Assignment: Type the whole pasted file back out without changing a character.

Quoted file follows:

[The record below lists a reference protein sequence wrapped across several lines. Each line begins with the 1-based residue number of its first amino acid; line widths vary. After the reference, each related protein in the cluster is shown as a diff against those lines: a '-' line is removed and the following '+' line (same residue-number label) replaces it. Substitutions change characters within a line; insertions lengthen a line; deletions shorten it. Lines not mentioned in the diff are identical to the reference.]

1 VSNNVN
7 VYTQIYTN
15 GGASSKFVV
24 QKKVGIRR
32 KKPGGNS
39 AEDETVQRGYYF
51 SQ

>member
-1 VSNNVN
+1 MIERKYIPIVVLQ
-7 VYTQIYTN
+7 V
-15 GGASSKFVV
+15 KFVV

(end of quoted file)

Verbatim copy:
[The record below lists a reference protein sequence wrapped across several lines. Each line begins with the 1-based residue number of its first amino acid; line widths vary. After the reference, each related protein in the cluster is shown as a diff against those lines: a '-' line is removed and the following '+' line (same residue-number label) replaces it. Substitutions change characters within a line; insertions lengthen a line; deletions shorten it. Lines not mentioned in the diff are identical to the reference.]

1 VSNNVN
7 VYTQIYTN
15 GGASSKFVV
24 QKKVGIRR
32 KKPGGNS
39 AEDETVQRGYYF
51 SQ

>member
-1 VSNNVN
+1 MIERKYIPIVVLQ
-7 VYTQIYTN
+7 V
-15 GGASSKFVV
+15 KFVV